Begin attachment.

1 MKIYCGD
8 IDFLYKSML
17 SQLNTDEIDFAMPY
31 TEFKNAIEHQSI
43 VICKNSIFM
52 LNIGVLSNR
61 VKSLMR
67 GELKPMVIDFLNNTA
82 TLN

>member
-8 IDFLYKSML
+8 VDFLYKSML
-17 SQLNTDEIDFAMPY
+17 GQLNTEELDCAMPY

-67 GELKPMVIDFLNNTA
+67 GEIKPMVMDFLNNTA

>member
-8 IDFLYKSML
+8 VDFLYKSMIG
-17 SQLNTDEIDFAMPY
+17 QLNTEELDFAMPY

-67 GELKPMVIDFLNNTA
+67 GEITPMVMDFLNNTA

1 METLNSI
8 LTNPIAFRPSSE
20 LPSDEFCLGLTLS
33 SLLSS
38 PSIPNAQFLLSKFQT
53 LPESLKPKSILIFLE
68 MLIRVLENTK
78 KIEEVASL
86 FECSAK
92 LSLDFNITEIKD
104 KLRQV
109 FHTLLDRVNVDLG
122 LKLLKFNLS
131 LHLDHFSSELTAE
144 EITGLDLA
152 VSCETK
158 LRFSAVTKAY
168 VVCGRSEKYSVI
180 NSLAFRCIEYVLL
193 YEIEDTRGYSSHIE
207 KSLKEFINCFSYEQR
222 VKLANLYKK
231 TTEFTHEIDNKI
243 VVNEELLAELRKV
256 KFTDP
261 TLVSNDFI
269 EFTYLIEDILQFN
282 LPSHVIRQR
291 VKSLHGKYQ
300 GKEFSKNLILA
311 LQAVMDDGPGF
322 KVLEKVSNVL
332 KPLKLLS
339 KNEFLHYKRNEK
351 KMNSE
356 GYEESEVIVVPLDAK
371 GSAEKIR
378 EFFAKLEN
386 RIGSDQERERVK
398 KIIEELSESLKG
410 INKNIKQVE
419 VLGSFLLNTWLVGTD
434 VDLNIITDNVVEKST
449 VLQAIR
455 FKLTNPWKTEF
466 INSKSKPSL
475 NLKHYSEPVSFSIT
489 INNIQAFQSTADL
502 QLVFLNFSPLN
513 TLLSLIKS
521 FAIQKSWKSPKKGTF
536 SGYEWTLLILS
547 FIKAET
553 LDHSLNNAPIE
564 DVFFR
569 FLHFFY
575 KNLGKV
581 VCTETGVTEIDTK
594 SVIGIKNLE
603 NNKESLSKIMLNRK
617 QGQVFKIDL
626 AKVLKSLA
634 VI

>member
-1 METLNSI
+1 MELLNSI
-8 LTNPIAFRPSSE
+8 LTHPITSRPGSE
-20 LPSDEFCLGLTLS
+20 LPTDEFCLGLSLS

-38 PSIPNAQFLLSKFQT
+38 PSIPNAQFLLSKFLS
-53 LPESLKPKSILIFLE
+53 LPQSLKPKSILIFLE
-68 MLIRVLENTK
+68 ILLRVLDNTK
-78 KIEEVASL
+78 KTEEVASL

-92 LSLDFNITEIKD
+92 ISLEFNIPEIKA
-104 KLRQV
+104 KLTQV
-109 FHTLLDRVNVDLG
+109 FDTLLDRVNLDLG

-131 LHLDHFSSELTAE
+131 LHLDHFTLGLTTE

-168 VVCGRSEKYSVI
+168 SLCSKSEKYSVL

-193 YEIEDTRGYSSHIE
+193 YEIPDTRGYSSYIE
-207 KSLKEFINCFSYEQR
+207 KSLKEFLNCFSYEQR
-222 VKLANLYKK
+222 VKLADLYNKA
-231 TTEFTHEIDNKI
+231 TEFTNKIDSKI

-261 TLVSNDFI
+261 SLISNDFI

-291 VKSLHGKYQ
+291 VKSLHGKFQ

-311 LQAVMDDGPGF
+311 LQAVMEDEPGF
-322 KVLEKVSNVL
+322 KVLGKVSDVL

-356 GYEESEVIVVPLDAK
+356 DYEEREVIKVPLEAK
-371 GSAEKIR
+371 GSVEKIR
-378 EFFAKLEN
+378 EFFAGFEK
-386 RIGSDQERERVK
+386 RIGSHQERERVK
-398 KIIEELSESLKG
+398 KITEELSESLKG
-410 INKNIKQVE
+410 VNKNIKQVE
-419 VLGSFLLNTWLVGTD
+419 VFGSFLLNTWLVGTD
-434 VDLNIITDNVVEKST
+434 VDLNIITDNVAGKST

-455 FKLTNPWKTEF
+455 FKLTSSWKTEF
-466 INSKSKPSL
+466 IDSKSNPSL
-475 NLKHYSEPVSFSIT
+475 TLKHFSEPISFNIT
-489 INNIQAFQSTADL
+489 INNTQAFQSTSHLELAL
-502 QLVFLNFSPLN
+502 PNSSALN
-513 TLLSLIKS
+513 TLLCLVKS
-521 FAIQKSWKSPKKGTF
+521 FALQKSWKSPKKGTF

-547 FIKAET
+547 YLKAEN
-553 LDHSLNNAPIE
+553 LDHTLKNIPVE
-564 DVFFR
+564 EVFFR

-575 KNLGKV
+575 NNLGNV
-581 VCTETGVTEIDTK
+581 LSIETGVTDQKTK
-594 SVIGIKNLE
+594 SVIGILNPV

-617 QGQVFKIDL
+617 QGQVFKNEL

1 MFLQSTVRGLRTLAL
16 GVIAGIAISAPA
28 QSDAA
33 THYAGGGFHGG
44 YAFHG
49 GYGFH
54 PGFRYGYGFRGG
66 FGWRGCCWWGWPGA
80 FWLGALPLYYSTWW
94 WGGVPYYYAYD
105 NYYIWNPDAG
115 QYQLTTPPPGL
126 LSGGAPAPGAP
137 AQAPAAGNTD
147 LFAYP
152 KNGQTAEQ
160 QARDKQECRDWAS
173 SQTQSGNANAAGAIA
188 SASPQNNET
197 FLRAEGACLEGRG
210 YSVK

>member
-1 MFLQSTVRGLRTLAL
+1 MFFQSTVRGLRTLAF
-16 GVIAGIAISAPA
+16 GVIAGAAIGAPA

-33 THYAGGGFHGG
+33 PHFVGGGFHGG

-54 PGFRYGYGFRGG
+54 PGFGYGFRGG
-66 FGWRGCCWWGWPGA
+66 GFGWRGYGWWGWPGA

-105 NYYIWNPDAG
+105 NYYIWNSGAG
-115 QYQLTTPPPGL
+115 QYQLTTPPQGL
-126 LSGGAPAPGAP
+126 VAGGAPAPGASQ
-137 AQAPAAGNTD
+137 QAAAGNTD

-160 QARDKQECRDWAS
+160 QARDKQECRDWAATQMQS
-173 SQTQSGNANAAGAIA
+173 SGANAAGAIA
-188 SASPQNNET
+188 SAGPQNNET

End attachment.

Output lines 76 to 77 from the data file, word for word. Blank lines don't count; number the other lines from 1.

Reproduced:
547 FIKAET
553 LDHSLNNAPIE